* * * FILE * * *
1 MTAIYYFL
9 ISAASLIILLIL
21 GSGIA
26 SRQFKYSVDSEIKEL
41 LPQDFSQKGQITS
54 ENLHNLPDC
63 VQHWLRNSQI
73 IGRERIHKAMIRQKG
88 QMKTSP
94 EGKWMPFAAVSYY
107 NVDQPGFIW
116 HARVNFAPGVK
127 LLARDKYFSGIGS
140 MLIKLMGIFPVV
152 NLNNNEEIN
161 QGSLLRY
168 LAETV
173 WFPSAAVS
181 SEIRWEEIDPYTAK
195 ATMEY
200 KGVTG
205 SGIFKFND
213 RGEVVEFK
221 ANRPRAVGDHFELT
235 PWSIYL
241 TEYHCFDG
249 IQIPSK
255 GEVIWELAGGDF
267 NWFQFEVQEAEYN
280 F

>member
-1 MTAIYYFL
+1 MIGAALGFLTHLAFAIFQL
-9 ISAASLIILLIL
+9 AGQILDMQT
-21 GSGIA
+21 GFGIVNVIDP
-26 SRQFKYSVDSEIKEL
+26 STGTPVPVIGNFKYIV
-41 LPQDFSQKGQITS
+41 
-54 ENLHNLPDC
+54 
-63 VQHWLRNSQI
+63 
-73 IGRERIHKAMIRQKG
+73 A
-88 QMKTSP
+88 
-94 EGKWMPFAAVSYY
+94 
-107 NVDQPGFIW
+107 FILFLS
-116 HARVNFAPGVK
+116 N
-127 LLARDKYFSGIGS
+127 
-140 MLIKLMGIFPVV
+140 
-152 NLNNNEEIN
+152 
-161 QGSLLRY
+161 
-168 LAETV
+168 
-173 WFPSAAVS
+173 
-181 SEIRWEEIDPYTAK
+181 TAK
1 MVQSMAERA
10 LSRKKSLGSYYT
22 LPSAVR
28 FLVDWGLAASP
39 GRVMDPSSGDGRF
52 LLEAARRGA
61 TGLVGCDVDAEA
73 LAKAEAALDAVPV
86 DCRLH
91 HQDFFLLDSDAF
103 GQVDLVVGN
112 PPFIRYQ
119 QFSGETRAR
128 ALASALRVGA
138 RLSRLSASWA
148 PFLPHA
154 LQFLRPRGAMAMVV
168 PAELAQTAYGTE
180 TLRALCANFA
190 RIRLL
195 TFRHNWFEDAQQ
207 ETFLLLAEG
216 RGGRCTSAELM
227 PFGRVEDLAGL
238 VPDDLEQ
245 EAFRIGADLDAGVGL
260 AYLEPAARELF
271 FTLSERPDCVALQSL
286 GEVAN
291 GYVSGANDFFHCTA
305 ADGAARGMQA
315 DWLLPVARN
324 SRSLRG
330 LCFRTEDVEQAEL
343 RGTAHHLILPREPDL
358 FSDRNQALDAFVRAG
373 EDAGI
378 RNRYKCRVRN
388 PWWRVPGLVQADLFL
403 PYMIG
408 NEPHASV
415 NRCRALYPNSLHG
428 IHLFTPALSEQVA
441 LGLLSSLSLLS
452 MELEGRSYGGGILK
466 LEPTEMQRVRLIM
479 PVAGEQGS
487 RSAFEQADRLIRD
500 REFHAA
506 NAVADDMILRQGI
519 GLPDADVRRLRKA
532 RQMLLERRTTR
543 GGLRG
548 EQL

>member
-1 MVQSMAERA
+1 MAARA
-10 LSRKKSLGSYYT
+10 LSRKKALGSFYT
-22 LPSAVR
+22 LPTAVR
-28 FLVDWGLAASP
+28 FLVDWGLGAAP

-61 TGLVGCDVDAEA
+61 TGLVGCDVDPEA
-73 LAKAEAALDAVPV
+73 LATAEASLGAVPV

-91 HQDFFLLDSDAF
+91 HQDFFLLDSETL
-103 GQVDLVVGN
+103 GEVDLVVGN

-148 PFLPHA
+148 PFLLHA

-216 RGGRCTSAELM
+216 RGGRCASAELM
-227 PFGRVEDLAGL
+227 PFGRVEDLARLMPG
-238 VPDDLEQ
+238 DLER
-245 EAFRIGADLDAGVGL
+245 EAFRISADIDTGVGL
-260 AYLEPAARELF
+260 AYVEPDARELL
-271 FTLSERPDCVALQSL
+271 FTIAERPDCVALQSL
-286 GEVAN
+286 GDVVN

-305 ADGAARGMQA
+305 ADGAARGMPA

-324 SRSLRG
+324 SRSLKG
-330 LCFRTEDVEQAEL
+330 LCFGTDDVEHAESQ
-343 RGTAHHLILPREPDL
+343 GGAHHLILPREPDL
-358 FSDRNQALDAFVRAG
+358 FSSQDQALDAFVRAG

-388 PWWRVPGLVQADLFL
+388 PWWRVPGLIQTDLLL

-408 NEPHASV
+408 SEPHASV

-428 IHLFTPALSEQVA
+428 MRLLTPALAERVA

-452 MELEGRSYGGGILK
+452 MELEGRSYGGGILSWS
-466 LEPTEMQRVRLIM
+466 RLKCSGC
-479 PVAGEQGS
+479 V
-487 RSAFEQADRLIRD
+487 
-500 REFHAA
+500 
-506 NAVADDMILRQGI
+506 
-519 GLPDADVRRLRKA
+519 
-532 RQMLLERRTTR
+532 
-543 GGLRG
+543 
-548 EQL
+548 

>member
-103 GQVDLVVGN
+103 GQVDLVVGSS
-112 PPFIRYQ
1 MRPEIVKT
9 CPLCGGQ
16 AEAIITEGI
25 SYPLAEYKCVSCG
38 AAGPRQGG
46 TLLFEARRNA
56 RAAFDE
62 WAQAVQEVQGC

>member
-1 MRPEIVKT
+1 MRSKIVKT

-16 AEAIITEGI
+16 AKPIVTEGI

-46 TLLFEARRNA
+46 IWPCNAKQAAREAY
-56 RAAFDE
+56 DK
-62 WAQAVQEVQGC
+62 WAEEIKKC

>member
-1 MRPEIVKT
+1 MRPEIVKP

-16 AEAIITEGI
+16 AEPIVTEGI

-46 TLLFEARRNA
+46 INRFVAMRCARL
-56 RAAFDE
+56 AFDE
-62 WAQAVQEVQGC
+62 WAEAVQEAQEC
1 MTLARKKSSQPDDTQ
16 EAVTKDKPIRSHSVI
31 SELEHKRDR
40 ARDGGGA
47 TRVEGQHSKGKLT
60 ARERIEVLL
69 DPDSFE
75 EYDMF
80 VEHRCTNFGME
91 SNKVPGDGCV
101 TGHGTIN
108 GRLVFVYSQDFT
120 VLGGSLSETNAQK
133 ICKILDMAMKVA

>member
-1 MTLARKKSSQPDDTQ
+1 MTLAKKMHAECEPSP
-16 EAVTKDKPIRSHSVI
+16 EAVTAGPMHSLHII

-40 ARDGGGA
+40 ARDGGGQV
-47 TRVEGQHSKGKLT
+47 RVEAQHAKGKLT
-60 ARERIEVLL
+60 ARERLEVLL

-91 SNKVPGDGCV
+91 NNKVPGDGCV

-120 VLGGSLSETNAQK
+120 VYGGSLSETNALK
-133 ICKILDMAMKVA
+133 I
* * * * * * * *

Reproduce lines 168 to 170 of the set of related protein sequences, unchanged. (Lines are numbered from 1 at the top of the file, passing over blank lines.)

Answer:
+388 PWWRVPGLIQTDLLL

-408 NEPHASV
+408 SEPHASV